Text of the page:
WHEN then-President Bill Clinton visited Africa in 1998, he praised “a new generation of leaders” as champions of a dawning “African Renaissance.” Uganda’s Yoweri Museveni was one of them: Two years before, he’d been elected president after a decade as a military ruler.
Museveni is again running for president—at the age of 71, after abolishing constitutional limits on presidential terms in 2005. He refers to the East African nation’s oil reserves as his own, and is expected to easily win a fifth term in the February 18 elections.
Over the past few months, long-serving leaders in Rwanda, the Republic of Congo and Djibouti also have demonstrated their resolve to cling to power. All are favourites to secure re-election this year or next. Burundian President Pierre Nkurunziza won a third term last year, spurring violence that’s claimed more than 440 lives.
That led to another US president to deliver a much stronger view.
“When a leader tries to change the rules in the middle of the game just to stay in office, it risks instability and strife, as we’ve seen in Burundi,” Barack Obama told an African Union summit in Addis Ababa, Ethiopia, in July 2015. “And sometimes you’ll hear a leader say, ‘Well, I’m the only person who can hold the nation together.’ If that’s true, then that leader has failed to truly build their nation.”
He wasn’t just talking about Burundi. Fifteen leaders of the 48 African countries that hold regular elections have served more than two terms or indicated their intention to do so. Advances in governance in Africa have stalled since 2008 after nine years of progress, according to a study released in October by a foundation started by Sudanese-born billionaire Mo Ibrahim. Standards slipped in 21 countries between 2011 and 2014, it said.
John Akokpari, an international-relations professor at the University of Cape Town, said China’s increased interest in the continent has lessened pressure to follow democratic rules because leaders can get investment and financing regardless.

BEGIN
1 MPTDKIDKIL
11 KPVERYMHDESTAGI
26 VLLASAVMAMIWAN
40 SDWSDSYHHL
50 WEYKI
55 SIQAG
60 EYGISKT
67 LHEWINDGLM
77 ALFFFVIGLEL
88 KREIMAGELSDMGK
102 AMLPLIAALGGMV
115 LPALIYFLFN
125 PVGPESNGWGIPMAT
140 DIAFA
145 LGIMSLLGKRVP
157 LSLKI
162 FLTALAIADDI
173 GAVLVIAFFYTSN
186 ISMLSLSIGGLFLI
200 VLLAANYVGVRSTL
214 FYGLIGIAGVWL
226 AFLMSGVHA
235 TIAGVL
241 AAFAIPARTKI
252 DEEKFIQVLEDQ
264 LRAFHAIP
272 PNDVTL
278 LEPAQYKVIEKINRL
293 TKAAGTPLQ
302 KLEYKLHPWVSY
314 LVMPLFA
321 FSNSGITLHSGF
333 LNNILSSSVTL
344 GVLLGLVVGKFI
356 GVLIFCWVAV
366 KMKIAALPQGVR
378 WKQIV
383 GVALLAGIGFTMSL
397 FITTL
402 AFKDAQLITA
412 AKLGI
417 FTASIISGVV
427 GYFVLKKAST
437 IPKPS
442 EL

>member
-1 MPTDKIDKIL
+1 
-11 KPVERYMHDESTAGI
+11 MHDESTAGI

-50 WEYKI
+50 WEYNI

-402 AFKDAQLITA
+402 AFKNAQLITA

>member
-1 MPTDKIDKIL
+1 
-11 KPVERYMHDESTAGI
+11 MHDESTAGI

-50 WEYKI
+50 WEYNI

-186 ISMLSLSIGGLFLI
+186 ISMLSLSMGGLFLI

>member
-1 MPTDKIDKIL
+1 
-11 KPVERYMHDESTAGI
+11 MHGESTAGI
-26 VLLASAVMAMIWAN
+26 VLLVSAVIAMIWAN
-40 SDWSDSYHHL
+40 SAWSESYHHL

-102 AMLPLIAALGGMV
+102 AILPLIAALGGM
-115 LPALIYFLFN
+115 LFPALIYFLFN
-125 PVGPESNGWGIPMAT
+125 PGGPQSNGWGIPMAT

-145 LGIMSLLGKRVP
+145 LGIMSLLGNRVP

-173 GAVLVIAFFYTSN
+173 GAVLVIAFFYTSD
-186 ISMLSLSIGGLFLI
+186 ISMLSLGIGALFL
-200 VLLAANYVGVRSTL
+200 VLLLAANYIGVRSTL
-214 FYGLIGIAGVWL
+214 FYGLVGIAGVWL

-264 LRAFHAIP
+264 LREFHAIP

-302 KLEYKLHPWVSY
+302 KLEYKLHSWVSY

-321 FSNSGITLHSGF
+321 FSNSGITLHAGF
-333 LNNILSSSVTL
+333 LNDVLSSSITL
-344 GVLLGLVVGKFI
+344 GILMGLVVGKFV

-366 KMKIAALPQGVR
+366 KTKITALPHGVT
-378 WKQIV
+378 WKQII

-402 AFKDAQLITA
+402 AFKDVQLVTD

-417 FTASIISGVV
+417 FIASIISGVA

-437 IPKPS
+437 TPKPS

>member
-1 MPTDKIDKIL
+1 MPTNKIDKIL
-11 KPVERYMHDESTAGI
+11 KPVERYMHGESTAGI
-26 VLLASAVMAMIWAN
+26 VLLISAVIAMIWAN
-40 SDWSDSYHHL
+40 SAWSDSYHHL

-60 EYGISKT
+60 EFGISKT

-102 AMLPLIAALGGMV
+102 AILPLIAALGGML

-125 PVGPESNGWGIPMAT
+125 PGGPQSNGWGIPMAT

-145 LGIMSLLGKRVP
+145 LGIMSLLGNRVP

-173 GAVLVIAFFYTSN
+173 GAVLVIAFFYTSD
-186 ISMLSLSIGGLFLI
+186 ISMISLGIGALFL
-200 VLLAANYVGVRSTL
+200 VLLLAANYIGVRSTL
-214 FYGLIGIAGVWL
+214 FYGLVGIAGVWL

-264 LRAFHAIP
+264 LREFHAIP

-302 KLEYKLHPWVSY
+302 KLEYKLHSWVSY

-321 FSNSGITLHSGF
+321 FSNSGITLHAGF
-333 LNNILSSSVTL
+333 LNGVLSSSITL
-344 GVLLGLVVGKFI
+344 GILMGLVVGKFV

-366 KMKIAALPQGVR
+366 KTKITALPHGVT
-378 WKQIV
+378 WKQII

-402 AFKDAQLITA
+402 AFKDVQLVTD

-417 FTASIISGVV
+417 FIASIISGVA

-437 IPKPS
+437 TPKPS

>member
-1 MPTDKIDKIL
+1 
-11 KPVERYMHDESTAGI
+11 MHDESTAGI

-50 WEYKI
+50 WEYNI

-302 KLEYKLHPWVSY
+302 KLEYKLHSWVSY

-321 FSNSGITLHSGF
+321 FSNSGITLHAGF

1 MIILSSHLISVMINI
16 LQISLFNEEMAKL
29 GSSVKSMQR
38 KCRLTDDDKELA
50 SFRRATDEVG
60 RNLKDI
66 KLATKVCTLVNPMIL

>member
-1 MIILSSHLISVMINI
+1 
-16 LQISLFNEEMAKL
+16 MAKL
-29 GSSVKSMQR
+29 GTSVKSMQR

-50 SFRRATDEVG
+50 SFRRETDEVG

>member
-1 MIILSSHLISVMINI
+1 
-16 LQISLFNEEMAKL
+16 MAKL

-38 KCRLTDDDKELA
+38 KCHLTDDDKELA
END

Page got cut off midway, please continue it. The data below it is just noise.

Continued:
Presidents Robert Mugabe of Zimbabwe, Benin’s Boni Yayi and Jacob Zuma of South Africa at the Forum on China-Africa Cooperation in Johannesburg in December 2015. (Photo/GCIS/Flickr).
“Countries don’t feel that they can be punished and that they will lose anything substantial,” he said. “That initial euphoria of embracing democracy in the 1990s is waning.”
Policy and reform risk
Political upheaval is adding to economic strain in a continent reeling from the commodity price rout. Foreign direct investment into Africa dived 31% to $38 billion last year, according to the United Nations Conference on Trade and Development. An unstable political environment was judged the biggest deterrent to investment by 501 executives canvassed in accounting firm EY’s 2015 AfricaAttractiveness Survey.
Africa made democratic strides in the 1990s, when Zambia had its first democratic change of government, Mozambique’s civil war ended and South Africa negotiated a peaceful end to apartheid. Zairean dictator Mobutu sese Seko was toppled from what later became Democratic Republic of Congo, and Ghana and Nigeria reverted to democracy.